#1 China’s economy grew 6.6% in 2018, the lowest pace in 28 years by algernonpj 21.01.2019 10:35


China’s economy grew 6.6% in 2018, the lowest pace in 28 years
Published Sun, Jan 20 2019 • 8:39 PM EST | Updated 3 hours ago
Huileng Tan @huileng_tan

  • China on Monday announced that its official economic growth came in at 6.6 percent in 2018 — the slowest pace since 1990.

  • That full-year figure matched expectations from analysts polled by Reuters.

  • Fourth-quarter GDP growth also matched expectations, coming in at 6.4 percent on-year from 6.5 percent in the third quarter.

  • China on Monday announced that its official economic growth came in at 6.6 percent in 2018 — the slowest pace since 1990.

    That announcement was highly anticipated by many around the world amid Beijing’s ongoing trade dispute with the U.S., its largest trading partner.

    Economists polled by Reuters had predicted full-year GDP to come in at that pace, which was down from a revised 6.8 percent in 2017.

    Fourth quarter GDP growth was 6.4 percent, matching expectations. That was a decline from the 6.5 percent year-over-year growth in the third quarter of 2018.

    There were a few bright spots in Monday’s batch of official Chinese economic data.

    Industrial output grew 5.7 percent in December from a year earlier — beating economists’ expectations of 5.3 percent growth — outpacing November’s 5.4 percent growth.

    Retail sales data rose 8.2 percent in December on-year, in line with a forecast and up from November’s 8.1 percent gain.

    “What we’re seeing in the fourth quarter is that, while the economy is decelerating, we actually still have some support from most of the quarters from the export front-loading,” said Helen Zhu, head of China equities at BlackRock, referring to exporters rushing to ship their goods out of China before new U.S. tariffs hit.

    Zhu told CNBC that even though she expected some support from Chinese consumption and tax cuts, growth in 2019 will decelerate this year compared with 2018.

    Although Beijing’s official GDP figures are tracked as an indicator of the health of the world’s second-largest economy, many outside experts have long expressed skepticism about the veracity of China’s reports.

    “The official GDP figures have been too stable in recent years to be a good guide to China’s economic performance,” said Julian Evans-Pritchard, senior China economist at Capital Economics, a research house.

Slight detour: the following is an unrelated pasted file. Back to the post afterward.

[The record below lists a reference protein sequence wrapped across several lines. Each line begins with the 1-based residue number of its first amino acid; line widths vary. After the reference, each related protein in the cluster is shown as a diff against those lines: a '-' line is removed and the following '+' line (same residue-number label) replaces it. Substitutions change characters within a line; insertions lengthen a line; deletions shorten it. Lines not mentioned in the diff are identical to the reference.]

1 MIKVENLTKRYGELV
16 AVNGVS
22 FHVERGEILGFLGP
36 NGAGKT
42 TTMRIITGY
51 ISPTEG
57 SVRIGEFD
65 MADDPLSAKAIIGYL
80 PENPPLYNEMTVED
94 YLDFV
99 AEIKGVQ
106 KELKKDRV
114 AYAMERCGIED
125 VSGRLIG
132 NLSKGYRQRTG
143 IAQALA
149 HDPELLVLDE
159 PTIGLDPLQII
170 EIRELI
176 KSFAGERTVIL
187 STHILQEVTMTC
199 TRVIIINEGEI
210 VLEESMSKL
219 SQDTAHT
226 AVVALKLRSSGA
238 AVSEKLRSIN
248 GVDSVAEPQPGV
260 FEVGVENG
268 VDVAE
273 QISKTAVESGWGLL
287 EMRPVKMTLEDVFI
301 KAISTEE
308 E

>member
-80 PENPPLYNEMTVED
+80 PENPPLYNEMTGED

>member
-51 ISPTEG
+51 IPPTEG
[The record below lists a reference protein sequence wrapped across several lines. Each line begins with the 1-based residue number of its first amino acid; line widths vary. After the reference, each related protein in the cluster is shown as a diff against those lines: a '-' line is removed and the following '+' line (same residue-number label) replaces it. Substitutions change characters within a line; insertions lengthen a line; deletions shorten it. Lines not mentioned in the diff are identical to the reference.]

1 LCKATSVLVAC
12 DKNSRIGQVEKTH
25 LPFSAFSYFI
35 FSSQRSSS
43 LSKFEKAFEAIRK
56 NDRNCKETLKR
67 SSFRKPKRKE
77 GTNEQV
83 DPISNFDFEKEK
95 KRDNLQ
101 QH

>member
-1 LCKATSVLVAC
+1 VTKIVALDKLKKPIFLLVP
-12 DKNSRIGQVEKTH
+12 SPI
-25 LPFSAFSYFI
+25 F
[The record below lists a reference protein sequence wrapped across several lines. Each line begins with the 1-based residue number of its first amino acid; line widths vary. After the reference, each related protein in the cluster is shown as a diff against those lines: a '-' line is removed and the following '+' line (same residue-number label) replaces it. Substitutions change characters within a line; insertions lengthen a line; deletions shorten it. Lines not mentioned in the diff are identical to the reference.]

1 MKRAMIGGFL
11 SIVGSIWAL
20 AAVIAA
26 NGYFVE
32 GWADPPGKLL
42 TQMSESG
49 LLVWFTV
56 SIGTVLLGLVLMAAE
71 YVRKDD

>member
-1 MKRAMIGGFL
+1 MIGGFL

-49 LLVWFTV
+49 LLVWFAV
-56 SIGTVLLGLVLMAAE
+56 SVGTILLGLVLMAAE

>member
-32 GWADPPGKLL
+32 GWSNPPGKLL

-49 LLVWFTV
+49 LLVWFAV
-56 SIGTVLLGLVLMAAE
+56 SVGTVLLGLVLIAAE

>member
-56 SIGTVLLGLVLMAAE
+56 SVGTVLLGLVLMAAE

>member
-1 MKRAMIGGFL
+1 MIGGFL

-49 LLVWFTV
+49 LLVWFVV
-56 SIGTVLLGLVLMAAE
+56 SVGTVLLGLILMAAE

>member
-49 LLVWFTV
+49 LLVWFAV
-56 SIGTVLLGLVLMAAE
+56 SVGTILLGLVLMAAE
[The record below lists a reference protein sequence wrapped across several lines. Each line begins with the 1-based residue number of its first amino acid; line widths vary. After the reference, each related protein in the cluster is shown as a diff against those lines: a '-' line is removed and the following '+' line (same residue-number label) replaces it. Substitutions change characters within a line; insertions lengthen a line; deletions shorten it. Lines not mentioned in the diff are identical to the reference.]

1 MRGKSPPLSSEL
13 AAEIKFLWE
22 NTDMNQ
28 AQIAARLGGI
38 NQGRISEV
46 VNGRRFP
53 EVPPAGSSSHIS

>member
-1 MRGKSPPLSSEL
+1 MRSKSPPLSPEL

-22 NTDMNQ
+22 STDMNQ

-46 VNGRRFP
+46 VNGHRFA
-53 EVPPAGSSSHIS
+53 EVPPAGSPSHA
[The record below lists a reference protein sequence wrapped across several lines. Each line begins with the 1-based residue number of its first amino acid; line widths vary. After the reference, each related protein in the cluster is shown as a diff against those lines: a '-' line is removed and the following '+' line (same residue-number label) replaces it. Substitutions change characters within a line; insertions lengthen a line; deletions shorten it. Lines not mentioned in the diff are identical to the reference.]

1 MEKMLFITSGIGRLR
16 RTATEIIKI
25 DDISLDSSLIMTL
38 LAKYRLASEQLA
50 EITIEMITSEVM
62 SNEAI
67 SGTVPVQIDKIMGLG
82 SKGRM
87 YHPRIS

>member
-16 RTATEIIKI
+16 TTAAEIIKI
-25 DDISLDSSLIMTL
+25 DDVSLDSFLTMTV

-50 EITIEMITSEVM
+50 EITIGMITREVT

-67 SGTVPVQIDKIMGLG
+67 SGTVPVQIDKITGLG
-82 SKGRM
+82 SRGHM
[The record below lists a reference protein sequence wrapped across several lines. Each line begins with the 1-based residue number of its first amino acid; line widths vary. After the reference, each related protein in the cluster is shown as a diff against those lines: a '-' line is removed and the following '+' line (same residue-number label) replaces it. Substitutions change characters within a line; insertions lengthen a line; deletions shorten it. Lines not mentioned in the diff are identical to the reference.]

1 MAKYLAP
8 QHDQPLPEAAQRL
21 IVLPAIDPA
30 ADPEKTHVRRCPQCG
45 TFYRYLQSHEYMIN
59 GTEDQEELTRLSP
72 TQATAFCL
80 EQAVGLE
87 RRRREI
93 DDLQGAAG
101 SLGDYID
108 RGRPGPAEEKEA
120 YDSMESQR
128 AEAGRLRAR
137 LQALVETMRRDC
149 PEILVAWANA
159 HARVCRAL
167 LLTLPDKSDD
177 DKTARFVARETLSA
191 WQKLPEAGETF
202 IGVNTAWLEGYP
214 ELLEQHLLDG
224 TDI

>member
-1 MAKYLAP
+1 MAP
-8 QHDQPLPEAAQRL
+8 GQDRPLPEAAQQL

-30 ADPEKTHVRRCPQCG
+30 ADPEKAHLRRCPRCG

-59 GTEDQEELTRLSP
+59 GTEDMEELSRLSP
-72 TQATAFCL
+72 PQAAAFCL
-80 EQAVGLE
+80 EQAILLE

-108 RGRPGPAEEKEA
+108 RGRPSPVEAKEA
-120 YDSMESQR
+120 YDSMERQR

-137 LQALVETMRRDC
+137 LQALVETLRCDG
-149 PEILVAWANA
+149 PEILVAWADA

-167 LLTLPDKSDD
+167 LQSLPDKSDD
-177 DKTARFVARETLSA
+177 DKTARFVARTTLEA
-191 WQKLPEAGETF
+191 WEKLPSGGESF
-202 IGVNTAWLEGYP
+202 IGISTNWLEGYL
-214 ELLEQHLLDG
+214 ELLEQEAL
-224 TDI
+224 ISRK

“But for what it’s worth, the headline breakdown suggests that service sector activity strengthened slightly last quarter,” he added.

    Is China’s growth story over?

    Chinese statistics bureau chief Ning Jizhe told reporters on Monday that his country’s trade dispute with the U.S. has affected the domestic economy, but the impact was manageable, Reuters reported. He said China’s economy has shown a slowing but stabilizing trend in the last two months, and that it was still driven overall by domestic demand.

    Even before increased trade tensions with the U.S., China was already trying to manage a slowdown in its economy.

    Beijing is trying to balance a crackdown on high debt levels while also maintaining economic growth. While reducing reliance on debt would benefit the economy in the long run, it likely means a far slower pace of growth than the country has seen in recent years.

    Nevertheless, economic data from China are being closely watched for signs of damage inflicted by the trade war with Washington.

    While official data indicated China’s economy held up for much of last year, it now appears to be slowing. Production metrics and export orders are falling as the country’s trade dispute with the U.S. drags on and other factors weigh on growth.

    Both sides have been trying to negotiate a deal.

    China has offered a six-year boost in imports during its ongoing talks with the U.S., officials familiar with the matter told CNBC last week.

    China pegged its proposal to buy more U.S. goods through 2024 to President Donald Trump’s hopes of being re-elected in 2020, the sources told CNBC.

    China’s top trade negotiator, Vice Premier Liu He, will visit Washington, D.C., on Jan. 30 for two days of talks with U.S. trade representative Robert Lighthizer.
    China to boost economy through policies

    Acknowledging that China’s development faces a more complicated and difficult external environment in 2019, the country’s statistics bureau chief Ning said there is still ample ability to institute new support, Reuters reported.

    Analysts are expecting Beijing to roll out further stimulus in the month ahead.